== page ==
Beards are associated with masculinity, dominance, power and maturity. However, beard psychology is more complex than simply celebrating all things beard-related and leaving the clean-shaven men to sit with their razors in the corner.
A study by Professor Richard Wiseman of the University of Hertfordshire found that bearded men are perceived as 38% less generous, 36% less caring, and 51% less cheerful than clean-shaven men. It is thought that clean-shaven men are easier to get on with and integrate better with others.
While there might be less association with power, being clean shaven means you’re more likely to be perceived as a nicer person to be around!
In the same way that wearing smart clothes might help you feel more confident and therefore affect your behaviour, having a beard can also impact your self-perception and in turn the way you behave.
A study on undergraduates involved giving men a fake beard to wear for a short period of time. It concluded that “a person tends to form highly detailed and stereotypic impressions of another person on the basis of just a few physical features, with beards being a very strong stimulus characteristic […] The present study shows that the wearers of those beards follow this societal tendency and stereotype themselves in the same way.”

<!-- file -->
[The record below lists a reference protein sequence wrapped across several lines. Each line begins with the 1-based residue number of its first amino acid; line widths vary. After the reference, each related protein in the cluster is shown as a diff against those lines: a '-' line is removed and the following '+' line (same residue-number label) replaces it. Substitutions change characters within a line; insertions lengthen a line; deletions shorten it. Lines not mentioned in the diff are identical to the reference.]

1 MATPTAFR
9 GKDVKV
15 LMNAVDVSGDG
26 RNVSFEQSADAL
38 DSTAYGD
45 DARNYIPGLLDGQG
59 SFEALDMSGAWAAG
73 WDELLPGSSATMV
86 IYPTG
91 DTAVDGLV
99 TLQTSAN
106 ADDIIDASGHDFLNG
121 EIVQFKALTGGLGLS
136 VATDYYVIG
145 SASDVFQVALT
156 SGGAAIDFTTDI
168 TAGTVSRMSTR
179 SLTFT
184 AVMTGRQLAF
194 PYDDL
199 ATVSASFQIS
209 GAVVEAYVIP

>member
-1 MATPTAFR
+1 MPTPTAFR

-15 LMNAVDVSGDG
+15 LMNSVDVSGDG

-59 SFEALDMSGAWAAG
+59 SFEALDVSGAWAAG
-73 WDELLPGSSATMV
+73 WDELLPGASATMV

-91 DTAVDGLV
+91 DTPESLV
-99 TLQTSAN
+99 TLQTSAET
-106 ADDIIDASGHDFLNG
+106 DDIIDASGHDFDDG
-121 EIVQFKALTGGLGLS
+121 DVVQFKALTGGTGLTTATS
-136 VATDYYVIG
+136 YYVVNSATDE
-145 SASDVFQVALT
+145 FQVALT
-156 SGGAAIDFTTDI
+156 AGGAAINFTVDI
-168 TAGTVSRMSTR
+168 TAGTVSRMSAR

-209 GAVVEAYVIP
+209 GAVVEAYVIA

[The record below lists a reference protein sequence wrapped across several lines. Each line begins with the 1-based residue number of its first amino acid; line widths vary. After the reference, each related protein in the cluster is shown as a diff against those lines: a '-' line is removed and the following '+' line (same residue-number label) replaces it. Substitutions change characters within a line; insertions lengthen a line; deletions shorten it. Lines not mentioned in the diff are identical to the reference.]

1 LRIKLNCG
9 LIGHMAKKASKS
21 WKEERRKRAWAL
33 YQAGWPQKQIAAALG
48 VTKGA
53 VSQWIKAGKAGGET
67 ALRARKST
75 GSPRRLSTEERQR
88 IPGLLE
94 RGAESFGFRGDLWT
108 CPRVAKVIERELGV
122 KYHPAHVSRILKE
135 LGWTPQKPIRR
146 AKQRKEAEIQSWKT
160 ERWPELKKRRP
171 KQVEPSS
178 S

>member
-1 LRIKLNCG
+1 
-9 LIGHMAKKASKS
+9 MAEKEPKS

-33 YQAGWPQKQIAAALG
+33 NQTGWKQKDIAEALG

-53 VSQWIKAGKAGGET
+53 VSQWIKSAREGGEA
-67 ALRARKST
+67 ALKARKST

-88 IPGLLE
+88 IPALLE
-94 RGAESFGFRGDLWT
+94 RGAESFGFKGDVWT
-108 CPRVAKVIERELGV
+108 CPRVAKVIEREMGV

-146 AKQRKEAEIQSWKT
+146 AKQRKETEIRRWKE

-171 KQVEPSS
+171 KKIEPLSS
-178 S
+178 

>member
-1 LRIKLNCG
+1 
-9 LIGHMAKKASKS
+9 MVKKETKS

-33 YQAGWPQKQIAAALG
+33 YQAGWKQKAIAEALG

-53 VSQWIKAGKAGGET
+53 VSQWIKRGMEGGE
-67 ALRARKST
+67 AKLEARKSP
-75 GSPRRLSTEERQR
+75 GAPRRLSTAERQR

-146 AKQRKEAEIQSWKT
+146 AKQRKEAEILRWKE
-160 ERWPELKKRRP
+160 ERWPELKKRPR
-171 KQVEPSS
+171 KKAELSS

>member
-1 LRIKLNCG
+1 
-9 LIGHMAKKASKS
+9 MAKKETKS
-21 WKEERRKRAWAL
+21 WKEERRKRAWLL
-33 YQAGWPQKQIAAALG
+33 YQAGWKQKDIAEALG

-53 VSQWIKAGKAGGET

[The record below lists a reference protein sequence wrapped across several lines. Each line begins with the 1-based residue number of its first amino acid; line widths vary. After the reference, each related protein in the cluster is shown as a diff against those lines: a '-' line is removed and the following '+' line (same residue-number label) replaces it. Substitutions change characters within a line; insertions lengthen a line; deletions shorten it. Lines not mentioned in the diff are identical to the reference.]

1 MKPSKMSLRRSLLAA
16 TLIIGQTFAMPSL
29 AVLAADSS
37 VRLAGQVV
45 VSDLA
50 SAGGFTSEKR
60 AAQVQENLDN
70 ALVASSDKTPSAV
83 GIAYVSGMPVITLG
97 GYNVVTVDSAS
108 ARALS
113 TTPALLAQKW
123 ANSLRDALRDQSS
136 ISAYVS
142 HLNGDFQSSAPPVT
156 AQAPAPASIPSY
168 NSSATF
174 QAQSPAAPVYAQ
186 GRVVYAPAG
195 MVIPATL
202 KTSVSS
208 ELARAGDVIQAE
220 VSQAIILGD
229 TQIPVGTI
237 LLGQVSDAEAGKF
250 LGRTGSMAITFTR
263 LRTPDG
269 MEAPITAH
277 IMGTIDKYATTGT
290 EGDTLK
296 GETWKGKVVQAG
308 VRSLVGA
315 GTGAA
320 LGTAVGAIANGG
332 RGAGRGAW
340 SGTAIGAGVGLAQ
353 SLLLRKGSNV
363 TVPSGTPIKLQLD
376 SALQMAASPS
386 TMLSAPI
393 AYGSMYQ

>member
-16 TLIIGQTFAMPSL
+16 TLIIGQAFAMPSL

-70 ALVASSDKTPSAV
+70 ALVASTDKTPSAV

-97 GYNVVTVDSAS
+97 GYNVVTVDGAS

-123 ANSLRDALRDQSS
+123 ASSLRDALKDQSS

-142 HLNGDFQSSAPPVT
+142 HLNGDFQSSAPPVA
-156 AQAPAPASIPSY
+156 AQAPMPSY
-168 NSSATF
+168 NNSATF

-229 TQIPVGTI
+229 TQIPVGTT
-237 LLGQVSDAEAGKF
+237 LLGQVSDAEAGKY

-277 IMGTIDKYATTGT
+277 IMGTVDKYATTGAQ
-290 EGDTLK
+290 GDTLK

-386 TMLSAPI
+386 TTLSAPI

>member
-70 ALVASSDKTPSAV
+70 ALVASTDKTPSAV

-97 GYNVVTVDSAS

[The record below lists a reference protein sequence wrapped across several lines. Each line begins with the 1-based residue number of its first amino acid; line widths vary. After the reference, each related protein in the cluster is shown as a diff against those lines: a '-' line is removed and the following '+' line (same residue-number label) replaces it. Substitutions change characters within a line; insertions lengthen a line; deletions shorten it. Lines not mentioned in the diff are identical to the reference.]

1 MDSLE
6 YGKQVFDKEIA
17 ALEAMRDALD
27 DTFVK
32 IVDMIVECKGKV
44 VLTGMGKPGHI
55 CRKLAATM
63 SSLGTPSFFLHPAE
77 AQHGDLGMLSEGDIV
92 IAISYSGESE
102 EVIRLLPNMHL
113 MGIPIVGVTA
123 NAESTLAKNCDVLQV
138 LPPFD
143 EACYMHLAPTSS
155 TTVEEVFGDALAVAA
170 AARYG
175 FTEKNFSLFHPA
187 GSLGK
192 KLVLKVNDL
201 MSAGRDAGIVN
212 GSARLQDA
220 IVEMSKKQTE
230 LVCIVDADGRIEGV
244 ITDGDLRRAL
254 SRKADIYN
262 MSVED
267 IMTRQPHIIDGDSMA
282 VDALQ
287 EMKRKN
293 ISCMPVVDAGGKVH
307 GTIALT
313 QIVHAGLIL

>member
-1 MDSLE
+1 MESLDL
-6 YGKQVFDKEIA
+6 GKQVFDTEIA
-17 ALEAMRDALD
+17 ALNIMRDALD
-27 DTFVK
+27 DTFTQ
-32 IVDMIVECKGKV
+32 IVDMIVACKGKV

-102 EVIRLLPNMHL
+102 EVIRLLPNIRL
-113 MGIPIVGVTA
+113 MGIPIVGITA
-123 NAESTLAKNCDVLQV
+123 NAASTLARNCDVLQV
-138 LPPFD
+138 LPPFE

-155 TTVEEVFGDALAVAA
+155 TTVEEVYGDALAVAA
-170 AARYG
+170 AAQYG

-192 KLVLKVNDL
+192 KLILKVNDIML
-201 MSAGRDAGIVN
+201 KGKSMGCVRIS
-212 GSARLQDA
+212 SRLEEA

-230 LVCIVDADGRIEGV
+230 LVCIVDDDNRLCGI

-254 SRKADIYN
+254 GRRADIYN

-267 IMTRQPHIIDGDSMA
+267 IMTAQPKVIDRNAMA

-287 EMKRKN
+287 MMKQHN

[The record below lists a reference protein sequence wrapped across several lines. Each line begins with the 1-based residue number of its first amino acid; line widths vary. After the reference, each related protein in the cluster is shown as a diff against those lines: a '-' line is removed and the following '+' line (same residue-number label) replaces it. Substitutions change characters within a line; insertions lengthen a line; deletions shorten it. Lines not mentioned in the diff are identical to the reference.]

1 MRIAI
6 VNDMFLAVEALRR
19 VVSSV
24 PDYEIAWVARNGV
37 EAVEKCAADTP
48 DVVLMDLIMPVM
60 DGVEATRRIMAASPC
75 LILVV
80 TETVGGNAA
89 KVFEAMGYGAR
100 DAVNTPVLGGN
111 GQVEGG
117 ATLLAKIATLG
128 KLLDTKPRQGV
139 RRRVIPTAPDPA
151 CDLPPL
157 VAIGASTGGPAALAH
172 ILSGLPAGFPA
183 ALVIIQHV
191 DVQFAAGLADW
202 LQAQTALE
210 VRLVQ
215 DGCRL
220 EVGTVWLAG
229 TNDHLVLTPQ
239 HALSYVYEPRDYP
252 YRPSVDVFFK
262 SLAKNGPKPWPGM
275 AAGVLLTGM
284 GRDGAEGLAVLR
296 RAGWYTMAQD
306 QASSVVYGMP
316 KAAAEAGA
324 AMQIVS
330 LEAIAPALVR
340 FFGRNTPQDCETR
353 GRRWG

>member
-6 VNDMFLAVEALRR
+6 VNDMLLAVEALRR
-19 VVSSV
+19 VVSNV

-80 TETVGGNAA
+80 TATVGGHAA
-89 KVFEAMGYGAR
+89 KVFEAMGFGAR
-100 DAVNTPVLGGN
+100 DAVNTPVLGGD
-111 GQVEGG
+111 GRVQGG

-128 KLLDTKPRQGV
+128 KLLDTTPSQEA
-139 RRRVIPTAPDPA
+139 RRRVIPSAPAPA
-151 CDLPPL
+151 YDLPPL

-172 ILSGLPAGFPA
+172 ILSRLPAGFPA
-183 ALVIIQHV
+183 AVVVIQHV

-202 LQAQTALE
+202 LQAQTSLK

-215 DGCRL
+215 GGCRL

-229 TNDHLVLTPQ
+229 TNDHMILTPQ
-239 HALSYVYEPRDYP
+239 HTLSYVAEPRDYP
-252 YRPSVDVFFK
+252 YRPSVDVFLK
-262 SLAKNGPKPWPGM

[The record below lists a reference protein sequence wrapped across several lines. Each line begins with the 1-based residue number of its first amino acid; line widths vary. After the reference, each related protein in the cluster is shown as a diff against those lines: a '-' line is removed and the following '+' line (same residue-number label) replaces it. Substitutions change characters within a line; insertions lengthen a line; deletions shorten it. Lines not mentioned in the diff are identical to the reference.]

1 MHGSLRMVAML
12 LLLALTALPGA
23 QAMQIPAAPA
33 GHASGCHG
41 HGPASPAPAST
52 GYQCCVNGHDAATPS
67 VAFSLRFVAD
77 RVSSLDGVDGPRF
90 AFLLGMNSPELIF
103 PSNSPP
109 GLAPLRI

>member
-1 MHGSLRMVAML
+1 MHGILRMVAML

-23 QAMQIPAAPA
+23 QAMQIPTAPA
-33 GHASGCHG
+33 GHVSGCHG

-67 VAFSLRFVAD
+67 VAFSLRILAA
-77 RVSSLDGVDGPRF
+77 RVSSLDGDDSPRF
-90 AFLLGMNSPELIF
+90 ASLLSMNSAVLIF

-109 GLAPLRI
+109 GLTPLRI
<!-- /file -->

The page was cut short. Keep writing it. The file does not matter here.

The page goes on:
It suggested that wearing a beard affects the way you think about yourself.
While the study indicated that wearing a beard improves self-perception, it’s really all about feeling confident. If you feel more confident with a beard, you’re more likely to behave confidently in the workplace and in your home life -- and the same if you feel more confident clean shaven.
It’s a question most men will have asked themselves: ‘Will a beard make me more attractive?’
However, as with most questions related to attraction, there’s not a clear answer. Not only does everyone find different things attractive, but it will also depend a lot on your features as to whether a beard, stubble, a moustache or going clean shaven would suit you best!
That said, beard psychology suggests that facial hair could impact attractiveness in certain ways.